Category Archives: コロッケ

Sweet Potato Croquettes: Japanese Recipe

Croquettes (called “korokke/コロッケ in Jaoanese), especially made with potatoes (versions made with thick white sauce are also very popular) must be one of the most celebrated comfort foods all over the world.
I don’t exactly know when they first appeared in Japan but people here certainly consume them with a vengeance! I stopped counting books and magazines entirely dedicated to the delicacy in this country!

Now, sweet potatoes (satsuma imo/薩摩芋 in Japanese) offer a very interesting variation and should be appreciated by all members of a family with the added sweetness!

Sweet potato croquettes/Satsuma Imo No Korokke/薩摩芋のコロッケ!

INGREDIENTS: (for 2 people or 8 small croquettes)

Sweet potato: 1 (200 g)
Chicken breast: 80 g (after having taken skin and fat away)
Onion: 50 g (finely chopped)
Salad oil: 1 tablespoon (for frying)
White sesame seeds: as appropriate
Egg: 1 large
All-purpose flour: 2 tablespoons
Black pepper: a little
Salt: a pinch
Soy sauce: 1 teaspoon
Sesame oil: 1 teaspoon

RECIPE:

Cut away both tips of the sweet potato.
Wrap it in a wet kitchen paper towel.
Cook in a microwave oven at 600 W for 4 moinutes and 20 seconds to soften it.
You may do this inside a steamer, too.

Peel the potato and mash it in a bowl.
You may want to leave out a few solid bits for a better bite that you will mix with the whole later.
Keep the mashed potato aside in its bowl.

Chop the chicken breast finely.
If you haven’t done it yet, chop the onion finely.
You may chop them together.

Heat a frypan. Heat the oil. Fry the onion and chicken together.
Once the heat has penetrated the meat and onion add some salt and pepper (not included in ingredients above) to your preference. Add soy sauce and fry until the chicken and onion are properly cooked. Do not overcook!
Let cool down for a while.

In the bowl containing the mashed potato add the cooked chicken and onion, the flour, the salt, the black pepper, the egg and the sesame oil. (You may add spices of your liking then!)
Mix the whole well.

Divide the mixture into 8 equal quantities.
Spread oil on the palm of your hands and make 8 patties of similar size and shape.
Flatten them a bit for equal cooking.

Coat one face only with sesame seeds.

Pour some oil on a frypan.
Fry croquettes sesame-coated face down first.

Cook for a little while. Cover with lid. When the bottom face is cooked to a nice brown color (lifting up the lid from time to time is no problem!) turn over and continue frying.

To check if yor croquettes are properly cookd, press their middle with a finger. The finger shouldn’t sink easily.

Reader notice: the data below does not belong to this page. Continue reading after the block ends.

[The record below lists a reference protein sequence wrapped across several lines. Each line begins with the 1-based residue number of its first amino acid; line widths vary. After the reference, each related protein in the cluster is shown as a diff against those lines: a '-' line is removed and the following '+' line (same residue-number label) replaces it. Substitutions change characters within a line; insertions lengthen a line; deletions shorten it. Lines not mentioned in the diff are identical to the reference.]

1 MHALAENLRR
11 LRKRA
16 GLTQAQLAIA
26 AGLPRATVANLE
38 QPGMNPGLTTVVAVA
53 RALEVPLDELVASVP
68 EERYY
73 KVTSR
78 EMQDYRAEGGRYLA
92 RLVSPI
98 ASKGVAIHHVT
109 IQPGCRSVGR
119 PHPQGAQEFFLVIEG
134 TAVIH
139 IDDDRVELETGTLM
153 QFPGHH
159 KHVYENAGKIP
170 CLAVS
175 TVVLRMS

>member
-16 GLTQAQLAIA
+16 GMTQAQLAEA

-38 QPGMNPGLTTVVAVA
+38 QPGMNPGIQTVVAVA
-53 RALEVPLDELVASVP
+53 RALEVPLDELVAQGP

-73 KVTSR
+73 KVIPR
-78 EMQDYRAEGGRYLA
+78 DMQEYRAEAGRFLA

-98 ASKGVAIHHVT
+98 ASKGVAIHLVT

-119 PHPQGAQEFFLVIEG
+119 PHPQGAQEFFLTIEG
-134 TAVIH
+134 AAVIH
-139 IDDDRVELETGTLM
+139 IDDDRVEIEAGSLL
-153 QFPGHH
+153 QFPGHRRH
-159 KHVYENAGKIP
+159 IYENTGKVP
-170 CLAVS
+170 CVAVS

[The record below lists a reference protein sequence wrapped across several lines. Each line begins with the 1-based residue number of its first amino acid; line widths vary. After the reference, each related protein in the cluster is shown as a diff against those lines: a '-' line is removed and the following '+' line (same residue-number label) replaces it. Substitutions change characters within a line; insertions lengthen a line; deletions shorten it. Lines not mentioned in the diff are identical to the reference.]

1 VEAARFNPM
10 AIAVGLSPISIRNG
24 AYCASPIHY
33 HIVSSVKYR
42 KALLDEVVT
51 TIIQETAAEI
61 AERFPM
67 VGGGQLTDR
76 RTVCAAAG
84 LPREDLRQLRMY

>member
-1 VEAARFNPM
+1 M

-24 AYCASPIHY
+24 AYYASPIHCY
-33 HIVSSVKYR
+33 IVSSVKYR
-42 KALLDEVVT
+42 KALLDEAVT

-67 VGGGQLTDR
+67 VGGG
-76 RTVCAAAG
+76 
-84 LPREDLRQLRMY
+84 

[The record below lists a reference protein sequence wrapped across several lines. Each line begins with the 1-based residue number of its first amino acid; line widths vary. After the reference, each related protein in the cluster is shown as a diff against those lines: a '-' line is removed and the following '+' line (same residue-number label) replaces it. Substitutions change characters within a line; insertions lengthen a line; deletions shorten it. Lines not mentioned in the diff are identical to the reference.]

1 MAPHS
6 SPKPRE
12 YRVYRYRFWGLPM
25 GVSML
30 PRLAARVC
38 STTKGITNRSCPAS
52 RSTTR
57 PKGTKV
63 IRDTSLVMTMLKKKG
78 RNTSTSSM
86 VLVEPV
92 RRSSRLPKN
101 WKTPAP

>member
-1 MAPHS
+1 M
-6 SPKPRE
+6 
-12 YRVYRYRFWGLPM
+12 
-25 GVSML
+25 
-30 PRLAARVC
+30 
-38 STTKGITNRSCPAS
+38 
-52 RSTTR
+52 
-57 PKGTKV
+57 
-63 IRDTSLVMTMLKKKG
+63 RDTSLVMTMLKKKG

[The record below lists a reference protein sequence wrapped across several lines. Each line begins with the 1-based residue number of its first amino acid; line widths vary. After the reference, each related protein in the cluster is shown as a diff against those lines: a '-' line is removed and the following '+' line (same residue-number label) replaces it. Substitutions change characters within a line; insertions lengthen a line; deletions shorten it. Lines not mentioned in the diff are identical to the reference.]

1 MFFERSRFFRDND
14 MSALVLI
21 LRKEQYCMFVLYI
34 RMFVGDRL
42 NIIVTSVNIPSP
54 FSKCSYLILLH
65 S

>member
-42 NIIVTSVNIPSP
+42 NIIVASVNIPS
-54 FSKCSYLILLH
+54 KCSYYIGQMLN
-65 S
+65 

Place croquettes on kitchen paper to absorb excess oil.
Serve them as soon as possible as they are.
No need for sauce or extra seasoning!

RECOMMENDED RELATED WEBSITES

Tokyo Food File by Robbie Swinnerton, Green Tea Club by Satoshi Nihonyanagi in Shizuoka!, Mind Some by Tina in Taiwan, Le Manger by Camille Oger (French), The Indian Tourist, Masala Herb by Helene Dsouza in Goa, India, Mummy I Can Cook! by Shu Han in London, Pierre.Cuisine, Francescannotwrite, My White Kitchen, 47 Japanese Farms Through The Eyes of Its Rural Communities, Foodhoe, Chucks Eats, Things that Fizz & Stuff, Five Euro Food by Charles,Red Shallot Kitchen by Priscilla,With a Glass, Nami | Just One Cookbook, Peach Farm Studio, Clumsyfingers by Xethia, PepperBento,Adventures in Bento Making, American Bent, Beanbento, Bento No, Bento Wo Tsukurimashou, Cooking Cute, Eula, Hapabento , Happy Bento, Jacki’s Bento Blog, Kitchen Cow, Leggo My Obento, Le Petit Journal Bento & CO (French), Lunch In A Box,
Susan at Arkonlite, Vegan Lunch Box; Tokyo Tom Baker, Daily Food Porn/Osaka, Only Nature Food Porn, Happy Little Bento, The Herbed Kitchen, J-Mama’s Kitchen, Cook, Eat, Play, Repeat, Bento Lunch Blog (German), Adventures In Bento, Anna The Red’s Bento Factory, Cooking Cute, Timeless Gourmet, Bento Bug, Ideal Meal, Bentosaurus, Mr. Foodie (London/UK), Ohayo Bento,

Must-see tasting websites:

-Sake: Tokyo Through The Drinking Glass, Tokyo Foodcast, Urban Sake, Sake World
-Wine: Palate To Pen, Warren Bobrow, Cellar Tours, Ancient Fire Wines Blog
-Beer: Good Beer & Country Boys, Another Pint, Please!, Beering In Good Mind: All about Craft Beer in kanzai by Nevitt Reagan!
-Japanese Pottery to enjoy your favourite drinks: Yellin Yakimono Gallery

Croquettes: Japanese-Style Recipe